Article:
SIR Keir Starmer has a plan. He will end illegal mass immigration at a stroke, by making it legal.
He will slash the UK backlog of 140,000 asylum claimants by dishing out quick-fire visas.
And he will magically smash the “evil people smugglers” who last week ferried 11,560 fare-paying passengers in 200 boats to the tiny Italian island of Lampedusa.
How? Don’t ask.
In return for this rose-tinted fantasy, Britain will accept its “share” of the armada reaching European shores.
Up to 100,000 a year? Sir Keir says no.
In effect, the Labour leader is offering an amnesty — a welcome mat to anyone who claims asylum.
Starmer is either “delusional”, as an EU official described him last week, or thinks we are all stupid.
This is not a plan to curb mass immigration.
It is abject surrender to criminal gangs and to the hand-wringing human rights lobby of which Sir Keir is a fully paid-up member.
It is also the first step by this avowed Remainer to take Britain back into the EU it voted to leave seven years ago . . . because it could not control its own borders.
The Opposition leader, with puppetmaster Tony Blair pull-ing his strings, is about to repeat the betrayal of the British people 20 years ago by flinging open the doors to the world’s huddled masses.
But the price will be to delete the word “Brexit”.
Fear and alarm
Sir Keir is all too eager to pay the price.
It will surprise nobody if, after a Labour General Election victory, French gendarmes actually start earning the £500million we are paying them (for failing) to stop the small boats.
But the EU never gives without taking more in return.
Macron, in the time left before he is supplanted by right-winger Marine Le Pen, will take the cash as a downpayment on further concessions.
Starmer, flat-footed by his own clumsy policy idea, claims such talk is “rubbish”.
But the case is crystal clear.
Brussels has never forgotten or forgiven Brexit.
We must be brought to heel.
The punishment beatings over trade and the economy have been sadistic.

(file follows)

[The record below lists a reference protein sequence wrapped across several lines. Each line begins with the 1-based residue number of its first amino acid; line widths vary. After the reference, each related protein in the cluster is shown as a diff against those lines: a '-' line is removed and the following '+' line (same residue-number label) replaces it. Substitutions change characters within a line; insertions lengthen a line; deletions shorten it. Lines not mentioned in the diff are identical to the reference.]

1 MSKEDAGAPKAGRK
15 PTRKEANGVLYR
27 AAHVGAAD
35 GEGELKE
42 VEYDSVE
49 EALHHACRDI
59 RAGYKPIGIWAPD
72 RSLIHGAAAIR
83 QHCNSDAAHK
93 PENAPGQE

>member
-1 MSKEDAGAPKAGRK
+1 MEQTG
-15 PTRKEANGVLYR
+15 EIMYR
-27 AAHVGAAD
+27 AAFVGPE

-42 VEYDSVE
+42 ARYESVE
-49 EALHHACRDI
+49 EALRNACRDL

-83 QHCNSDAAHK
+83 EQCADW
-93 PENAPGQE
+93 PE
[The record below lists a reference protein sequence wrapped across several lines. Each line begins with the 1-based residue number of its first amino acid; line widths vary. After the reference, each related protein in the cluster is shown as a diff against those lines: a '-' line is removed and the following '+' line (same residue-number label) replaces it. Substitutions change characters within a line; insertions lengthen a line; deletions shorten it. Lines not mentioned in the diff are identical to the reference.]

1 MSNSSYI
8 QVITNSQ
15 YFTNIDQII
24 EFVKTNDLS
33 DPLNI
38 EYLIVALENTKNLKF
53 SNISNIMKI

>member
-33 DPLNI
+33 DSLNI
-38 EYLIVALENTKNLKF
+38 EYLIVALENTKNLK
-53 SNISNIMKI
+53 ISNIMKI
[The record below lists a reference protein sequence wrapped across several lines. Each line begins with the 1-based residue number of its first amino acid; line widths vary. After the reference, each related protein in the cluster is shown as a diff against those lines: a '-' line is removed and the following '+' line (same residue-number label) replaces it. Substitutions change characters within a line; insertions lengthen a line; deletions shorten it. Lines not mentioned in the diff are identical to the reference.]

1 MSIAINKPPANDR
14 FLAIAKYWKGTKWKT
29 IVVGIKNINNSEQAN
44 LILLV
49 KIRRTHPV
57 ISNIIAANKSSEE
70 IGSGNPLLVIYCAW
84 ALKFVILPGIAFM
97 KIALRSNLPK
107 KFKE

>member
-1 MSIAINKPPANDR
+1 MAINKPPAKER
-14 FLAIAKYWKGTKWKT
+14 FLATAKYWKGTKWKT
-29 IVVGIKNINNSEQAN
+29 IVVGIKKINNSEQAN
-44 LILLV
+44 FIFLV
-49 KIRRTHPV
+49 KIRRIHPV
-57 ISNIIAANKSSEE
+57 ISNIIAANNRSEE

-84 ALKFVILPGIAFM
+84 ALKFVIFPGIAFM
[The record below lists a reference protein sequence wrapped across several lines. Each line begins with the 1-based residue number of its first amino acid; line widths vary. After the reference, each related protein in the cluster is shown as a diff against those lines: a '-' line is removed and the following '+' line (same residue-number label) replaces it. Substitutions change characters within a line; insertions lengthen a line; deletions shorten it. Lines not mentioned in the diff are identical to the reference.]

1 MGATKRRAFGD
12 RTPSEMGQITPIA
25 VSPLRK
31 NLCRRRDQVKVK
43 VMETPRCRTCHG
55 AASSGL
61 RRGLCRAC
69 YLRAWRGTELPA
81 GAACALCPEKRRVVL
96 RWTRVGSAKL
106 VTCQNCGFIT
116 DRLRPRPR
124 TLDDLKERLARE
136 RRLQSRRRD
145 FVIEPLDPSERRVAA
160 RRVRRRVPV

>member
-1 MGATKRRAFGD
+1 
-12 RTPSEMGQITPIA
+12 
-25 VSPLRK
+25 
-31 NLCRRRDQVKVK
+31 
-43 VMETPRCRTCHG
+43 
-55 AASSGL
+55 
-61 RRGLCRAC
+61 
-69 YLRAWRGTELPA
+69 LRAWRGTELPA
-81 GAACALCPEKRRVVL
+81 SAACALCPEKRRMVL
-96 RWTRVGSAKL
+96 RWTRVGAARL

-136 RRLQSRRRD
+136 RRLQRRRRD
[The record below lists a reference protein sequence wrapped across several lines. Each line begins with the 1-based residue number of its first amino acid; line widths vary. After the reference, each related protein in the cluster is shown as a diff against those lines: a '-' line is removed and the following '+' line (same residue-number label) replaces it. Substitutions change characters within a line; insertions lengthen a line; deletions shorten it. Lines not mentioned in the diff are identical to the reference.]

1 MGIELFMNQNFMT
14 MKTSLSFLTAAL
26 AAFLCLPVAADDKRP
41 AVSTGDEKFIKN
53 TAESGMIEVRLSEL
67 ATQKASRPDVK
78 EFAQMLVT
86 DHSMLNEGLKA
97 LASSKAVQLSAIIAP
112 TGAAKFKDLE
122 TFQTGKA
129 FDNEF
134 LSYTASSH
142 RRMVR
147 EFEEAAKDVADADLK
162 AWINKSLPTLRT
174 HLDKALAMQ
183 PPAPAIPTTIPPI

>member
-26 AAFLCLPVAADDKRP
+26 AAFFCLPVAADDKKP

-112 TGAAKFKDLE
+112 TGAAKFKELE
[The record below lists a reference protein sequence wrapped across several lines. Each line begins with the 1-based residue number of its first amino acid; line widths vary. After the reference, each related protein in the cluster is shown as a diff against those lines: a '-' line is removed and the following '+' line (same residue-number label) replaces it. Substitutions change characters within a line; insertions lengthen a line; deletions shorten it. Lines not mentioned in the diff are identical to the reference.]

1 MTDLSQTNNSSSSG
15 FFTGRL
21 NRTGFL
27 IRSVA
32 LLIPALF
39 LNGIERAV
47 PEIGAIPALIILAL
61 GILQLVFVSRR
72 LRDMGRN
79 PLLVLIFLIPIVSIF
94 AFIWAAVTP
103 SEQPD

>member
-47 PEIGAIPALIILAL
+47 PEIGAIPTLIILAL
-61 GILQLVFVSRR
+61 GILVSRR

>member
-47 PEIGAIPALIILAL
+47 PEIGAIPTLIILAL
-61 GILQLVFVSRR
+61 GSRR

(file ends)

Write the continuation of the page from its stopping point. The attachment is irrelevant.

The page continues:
Taking our migrant “share” will be just the prelude to a new version of open borders and free movement of people.
This presents a dangerous risk to social cohesion just as the numbers of desperate families fleeing from conflict, corruption and climate change are predicted to surge.
In Europe, some of the conflicts and grudges that drove so many from their homes in the first place are still flourishing.
France is awash with inter-racial violence on a colossal scale.
Despite charges of institutional racism and Islamophobia, Britain remains remarkably tolerant and stable.
Yet even here, in some suburbs minorities are at war with each other, and outsiders are unwelcome.
Starmer likes to boast about his previous role as a state prosecutor but his record there is distinctly patchy.
Stephen Parkinson, who took over this role last week, described him as “average”.
On balance, I think the Brussels figure who branded Starmer “deluded” was nearer the mark.
Dog days are over
ANIMAL lovers who defend the American Bully XL insist there is nothing dangerous about these dogs who kill and maim innocent men, women and children.
‘They may be bred to fight but they make lovely pets. Bad owners are to blame.’
Which sounds pretty much like the defence of the gun lobby in America, where innocent men, women and children are routinely slain and maimed by bad owners.
With guns. XL bullies are lethal and should be banned without hesitation, deviation . . . or compunction.